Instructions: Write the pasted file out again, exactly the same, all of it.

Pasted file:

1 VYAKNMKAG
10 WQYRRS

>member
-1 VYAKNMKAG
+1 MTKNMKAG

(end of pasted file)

1 VYAKNMKAG
10 WQYRRS

>member
-1 VYAKNMKAG
+1 MTKNMKAG